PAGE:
When gold veins occur at the surface of the Earth they are broken down, or weathered, by water. The quartz in the veins crumbles into quartz pebbles and sand. The gold is liberated from the vein material, falling out as loose nuggets or small gold grains that can be as fine as sand. Because gold is dense and doesn’t react with water under most conditions, loose gold can accumulate and form what’s known as placer gold ore. In streams, placer gold is found where running water slows down and the gold settles out: on the inside bend of turns in streams and behind boulders.

Patience, a good metal detector, and lots of luck can clearly still lead to stupendous gold nugget finds. Like winning the lottery, dreaming of mega-nuggets keeps hope alive even in the dark days of December. Writing about this subject makes me think that, as I sit by the fire in my woodstove one evening this week, I’ll get out my little gold nuggets to remind myself of longer days and outdoor activities we can look forward to in the New Year.

Dr. E. Kirsten Peters, a native of the rural Northwest, was trained as a geologist at Princeton and Harvard. This column is a service of the College of Agricultural, Human, and Natural Resource Sciences at Washington State University.


Join a 5K Run/1 Mile Fun Walk &#8212; First of the New Year

Runners in the 2013 Chefs for Kids 5K Run/1 Mile Fun Walk. Photo courtesy of Susan Lednicky.

Make plans now to ring in the New Year with the largest chef’s run ever done! The Chefs for Kids 5K Run/1 Mile Fun Walk is scheduled for Saturday, January 17, 2015. Each runner/walker receives a Chefs for Kids T-shirt, goodie bag and a free pancake breakfast! There will also be a raffle. The start time is 9 a.m. at Wayne Bunker Family Park (7351 West Alexander Road, Las Vegas, Nev.).

Las Vegas Track Club (LVTC) will provide race bibs and computerized timing. Trophies will be awarded in the 5K for the top three overall male and female, plaques for the top three (50+) male and female, certificates for the top three male and female in each category. Age categories begin at 12 and under through 80+.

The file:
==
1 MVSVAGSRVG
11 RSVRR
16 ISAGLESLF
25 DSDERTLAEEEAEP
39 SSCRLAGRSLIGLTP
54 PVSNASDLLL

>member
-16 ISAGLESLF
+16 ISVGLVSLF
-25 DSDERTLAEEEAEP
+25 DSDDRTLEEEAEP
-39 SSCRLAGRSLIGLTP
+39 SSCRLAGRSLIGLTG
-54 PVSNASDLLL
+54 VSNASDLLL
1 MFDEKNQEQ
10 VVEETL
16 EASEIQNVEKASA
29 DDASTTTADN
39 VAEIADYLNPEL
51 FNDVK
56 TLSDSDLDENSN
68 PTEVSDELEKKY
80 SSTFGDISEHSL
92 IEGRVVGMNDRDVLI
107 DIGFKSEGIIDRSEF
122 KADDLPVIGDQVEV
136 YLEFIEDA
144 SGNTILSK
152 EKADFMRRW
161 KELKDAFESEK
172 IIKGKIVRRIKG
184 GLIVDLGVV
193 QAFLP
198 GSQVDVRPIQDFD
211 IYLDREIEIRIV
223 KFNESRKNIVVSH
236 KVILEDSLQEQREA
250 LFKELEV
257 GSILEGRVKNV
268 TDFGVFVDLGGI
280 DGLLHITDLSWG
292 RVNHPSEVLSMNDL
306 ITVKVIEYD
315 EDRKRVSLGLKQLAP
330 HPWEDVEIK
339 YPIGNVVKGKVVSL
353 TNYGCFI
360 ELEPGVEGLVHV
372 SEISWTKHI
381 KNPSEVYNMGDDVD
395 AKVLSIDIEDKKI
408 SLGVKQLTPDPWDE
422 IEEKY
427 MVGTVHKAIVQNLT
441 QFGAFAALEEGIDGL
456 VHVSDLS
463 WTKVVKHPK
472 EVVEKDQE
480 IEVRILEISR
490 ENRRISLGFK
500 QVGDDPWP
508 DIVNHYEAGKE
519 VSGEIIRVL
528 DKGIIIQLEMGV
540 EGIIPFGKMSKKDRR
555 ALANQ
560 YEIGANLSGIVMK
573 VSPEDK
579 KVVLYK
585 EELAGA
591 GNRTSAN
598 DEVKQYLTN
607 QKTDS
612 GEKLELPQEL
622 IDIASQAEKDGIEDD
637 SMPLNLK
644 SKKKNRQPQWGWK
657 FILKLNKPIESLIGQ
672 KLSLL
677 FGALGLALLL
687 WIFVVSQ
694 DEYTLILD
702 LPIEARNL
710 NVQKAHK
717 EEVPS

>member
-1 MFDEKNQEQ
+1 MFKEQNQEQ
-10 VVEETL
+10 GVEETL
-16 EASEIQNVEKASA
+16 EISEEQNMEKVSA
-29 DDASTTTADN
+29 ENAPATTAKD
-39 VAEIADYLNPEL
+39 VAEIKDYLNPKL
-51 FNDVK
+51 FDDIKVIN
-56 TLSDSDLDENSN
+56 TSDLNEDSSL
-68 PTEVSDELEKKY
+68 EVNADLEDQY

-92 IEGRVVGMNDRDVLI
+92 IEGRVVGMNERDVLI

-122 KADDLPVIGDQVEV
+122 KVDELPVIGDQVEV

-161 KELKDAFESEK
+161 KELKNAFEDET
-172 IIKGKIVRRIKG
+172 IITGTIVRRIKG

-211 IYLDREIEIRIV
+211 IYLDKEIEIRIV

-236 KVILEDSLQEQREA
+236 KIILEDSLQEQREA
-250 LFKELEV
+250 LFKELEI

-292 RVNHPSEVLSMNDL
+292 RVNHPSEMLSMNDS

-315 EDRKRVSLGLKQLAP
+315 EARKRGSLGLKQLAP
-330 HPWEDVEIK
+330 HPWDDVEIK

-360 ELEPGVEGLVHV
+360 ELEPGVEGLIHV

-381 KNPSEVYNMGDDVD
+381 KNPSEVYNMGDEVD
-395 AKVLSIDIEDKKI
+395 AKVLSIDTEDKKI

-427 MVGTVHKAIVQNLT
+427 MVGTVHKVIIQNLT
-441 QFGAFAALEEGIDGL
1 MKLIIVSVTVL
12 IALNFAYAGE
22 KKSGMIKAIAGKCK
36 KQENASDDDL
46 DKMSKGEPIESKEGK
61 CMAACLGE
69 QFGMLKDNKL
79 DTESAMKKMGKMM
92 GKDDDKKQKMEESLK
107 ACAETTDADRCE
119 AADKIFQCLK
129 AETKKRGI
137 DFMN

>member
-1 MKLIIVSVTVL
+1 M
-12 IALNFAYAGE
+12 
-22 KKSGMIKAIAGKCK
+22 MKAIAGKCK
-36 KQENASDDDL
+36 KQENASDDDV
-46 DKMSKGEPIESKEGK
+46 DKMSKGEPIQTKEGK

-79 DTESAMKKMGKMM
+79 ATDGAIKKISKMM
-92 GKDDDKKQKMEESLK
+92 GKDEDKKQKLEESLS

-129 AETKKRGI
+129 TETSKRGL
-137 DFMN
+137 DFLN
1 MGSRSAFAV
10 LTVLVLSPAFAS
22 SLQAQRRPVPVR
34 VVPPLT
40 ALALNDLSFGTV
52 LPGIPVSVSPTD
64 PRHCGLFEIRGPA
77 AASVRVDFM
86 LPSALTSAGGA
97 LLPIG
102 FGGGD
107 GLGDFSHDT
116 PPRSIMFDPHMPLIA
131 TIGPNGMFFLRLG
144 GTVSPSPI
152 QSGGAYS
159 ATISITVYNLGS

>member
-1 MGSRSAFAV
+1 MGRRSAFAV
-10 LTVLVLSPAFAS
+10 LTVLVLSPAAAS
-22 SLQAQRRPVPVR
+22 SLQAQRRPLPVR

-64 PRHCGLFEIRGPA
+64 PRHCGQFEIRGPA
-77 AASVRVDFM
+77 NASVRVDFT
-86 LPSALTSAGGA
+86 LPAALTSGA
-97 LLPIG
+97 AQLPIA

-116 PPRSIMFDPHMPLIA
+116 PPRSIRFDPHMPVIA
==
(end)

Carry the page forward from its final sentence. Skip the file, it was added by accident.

Participant fees are: adults, $25 for 5K/$20 for Fun Walk; children 12 and under $20; and groups of 10 or more $20 per runner. Race day fee is $35. Online registration is available at Active.com or you can mail checks payable to LVTC at P.O. Box 30134, Las Vegas, Nev. Packet pick-up is available at The Red Rock Running Company (7350 W. Cheyenne Ave., Las Vegas, Nev.) from 10 a.m. to 6 p.m. on Friday, January 16 or on race day from 8-8:45 a.m.

For more information or sponsorship opportunities, please contact Sandi Boyer at 702-460-1852.

Fifty percent of the registration goes to Chefs for Kids, Inc. Chefs for Kids is a 501(c)3 joint venture of the American Culinary Federation Chefs of Las Vegas and University of Nevada Cooperative Extension. The Chefs for Kids program works to eliminate malnutrition and hunger in children through education and awareness. Chefs teamed up with nutrition educators who developed nutrition curricula for first and second grade children. The curricula use age-appropriate techniques and bilingual materials, providing students with the essential knowledge necessary to adopt healthful eating habits. Educators teach students how to choose healthy foods, develop active lifestyles and use good food safety skills, such as proper hand-washing. Educators also reach out to the families of the children through the use of informational parent letters and attendance at Parent Night activities at the schools. The Chefs for Kids program has reached more than 49,600 students in its 24 year history.

Cattlemen&#8217;s Update provides latest information for ranchers Jan. 5 &#8212; 9

Educational programs to be held throughout the state, hosted by University of Nevada, Reno